“The mountains are calling and I must go.” John Muir, also known as “John of the Mountains” knew what he was talking about when he uttered that famous quote. People fl ock to Utah to ease their soul; something magical happens when you are outdoors. Being in the wilderness allows people to heal and connect with themselves on a deeper level, so it makes sense that acceptance of wilderness therapy is expanding.

Wilderness therapy, also known as outdoor behavioral healthcare, is actually rather intuitive when you consider it. Typically, it is a combination of treatment methods in a wilderness setting. “The question isn’t why does it work? It’s why are we still doing therapy on the couch?” said Derek Daley, Marketing Chair of the Outdoor Behavioral Healthcare Council.

Outdoor behavioral healthcare is the prescriptive use of wilderness experience intentionally combined with behavioral healthcare. OBHC suggests immersion in nature and the removal of distractions. Instead of traditional therapy, licensed mental health professionals trade the couch for the great outdoors to meet the therapeutic needs of clients. Wilderness therapy allows clients to engage in adventure and therapy at the same time.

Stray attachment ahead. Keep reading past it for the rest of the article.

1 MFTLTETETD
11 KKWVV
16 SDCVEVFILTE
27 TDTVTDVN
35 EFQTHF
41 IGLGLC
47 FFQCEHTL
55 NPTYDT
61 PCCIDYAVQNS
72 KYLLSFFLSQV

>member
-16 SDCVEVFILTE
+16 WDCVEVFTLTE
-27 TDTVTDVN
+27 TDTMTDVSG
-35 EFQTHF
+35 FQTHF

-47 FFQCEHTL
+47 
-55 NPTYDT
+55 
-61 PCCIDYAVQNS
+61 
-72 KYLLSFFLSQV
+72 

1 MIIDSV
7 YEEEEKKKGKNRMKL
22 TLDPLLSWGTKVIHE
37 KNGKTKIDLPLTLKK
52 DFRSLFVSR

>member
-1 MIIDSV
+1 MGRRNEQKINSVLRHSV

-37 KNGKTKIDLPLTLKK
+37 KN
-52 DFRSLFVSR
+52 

Outdoor behavioral healthcare is big business in Utah because of the abundance of programs and beautiful public lands that we have access to. It brings in $423 million to Utah and creates 6,400 jobs. Many of these programs operate in rural Utah, which brings professional jobs such as fi eld instructors, guides, mentors and therapists to these areas.The impact on the state is significant.

Wilderness therapy is fundamentally tapping into the healing power of Mother Nature. Mental health professionals are increasingly using the outdoors and the adventures it off ers to address mental well-being. Take two walks and call me in the morning.

SOURCEDeanna Rhodes
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